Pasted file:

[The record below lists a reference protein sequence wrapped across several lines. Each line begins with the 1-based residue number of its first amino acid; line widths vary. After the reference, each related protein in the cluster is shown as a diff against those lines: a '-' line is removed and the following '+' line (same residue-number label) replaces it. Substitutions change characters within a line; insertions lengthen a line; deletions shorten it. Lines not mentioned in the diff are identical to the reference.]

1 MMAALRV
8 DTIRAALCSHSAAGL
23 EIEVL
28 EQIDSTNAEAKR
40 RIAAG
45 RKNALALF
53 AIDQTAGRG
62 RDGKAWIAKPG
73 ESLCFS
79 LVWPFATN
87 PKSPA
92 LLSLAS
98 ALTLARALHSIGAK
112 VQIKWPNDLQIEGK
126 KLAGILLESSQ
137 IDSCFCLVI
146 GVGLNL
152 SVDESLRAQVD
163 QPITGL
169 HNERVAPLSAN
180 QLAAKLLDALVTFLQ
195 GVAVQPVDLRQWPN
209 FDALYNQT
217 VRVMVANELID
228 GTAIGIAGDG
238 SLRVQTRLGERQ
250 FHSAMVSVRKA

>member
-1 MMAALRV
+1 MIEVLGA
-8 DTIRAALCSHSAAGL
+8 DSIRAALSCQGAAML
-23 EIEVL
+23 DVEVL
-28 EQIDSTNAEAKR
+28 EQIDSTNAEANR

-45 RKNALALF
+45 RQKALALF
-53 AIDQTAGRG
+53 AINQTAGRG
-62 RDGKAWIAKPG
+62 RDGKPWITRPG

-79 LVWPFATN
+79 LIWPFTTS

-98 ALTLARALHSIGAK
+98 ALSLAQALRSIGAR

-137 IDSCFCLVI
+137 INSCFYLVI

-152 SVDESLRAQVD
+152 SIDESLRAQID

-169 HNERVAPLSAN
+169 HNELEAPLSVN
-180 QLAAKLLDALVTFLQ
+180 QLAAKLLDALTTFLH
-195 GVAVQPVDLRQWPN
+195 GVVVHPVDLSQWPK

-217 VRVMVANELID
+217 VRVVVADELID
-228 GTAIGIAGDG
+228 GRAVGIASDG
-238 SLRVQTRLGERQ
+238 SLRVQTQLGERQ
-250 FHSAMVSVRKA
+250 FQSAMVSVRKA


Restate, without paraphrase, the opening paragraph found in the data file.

[The record below lists a reference protein sequence wrapped across several lines. Each line begins with the 1-based residue number of its first amino acid; line widths vary. After the reference, each related protein in the cluster is shown as a diff against those lines: a '-' line is removed and the following '+' line (same residue-number label) replaces it. Substitutions change characters within a line; insertions lengthen a line; deletions shorten it. Lines not mentioned in the diff are identical to the reference.]